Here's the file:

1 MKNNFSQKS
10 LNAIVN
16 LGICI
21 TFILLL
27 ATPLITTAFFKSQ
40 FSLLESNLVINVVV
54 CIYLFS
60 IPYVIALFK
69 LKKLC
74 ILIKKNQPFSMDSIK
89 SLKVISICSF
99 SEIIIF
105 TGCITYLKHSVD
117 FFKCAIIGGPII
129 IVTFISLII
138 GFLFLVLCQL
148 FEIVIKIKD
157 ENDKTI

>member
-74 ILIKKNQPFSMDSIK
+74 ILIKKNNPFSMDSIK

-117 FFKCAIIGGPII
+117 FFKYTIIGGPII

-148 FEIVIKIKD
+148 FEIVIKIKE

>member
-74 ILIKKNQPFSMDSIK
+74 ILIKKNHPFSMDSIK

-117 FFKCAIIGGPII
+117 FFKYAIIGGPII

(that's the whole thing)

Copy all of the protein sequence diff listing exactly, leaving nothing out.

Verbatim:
1 MKNNFSQKS
10 LNAIVN
16 LGICI
21 TFILLL
27 ATPLITTAFFKSQ
40 FSLLESNLVINVVV
54 CIYLFS
60 IPYVIALFK
69 LKKLC
74 ILIKKNQPFSMDSIK
89 SLKVISICSF
99 SEIIIF
105 TGCITYLKHSVD
117 FFKCAIIGGPII
129 IVTFISLII
138 GFLFLVLCQL
148 FEIVIKIKD
157 ENDKTI

>member
-74 ILIKKNQPFSMDSIK
+74 ILIKKNNPFSMDSIK

-117 FFKCAIIGGPII
+117 FFKYTIIGGPII

-148 FEIVIKIKD
+148 FEIVIKIKE

>member
-74 ILIKKNQPFSMDSIK
+74 ILIKKNHPFSMDSIK

-117 FFKCAIIGGPII
+117 FFKYAIIGGPII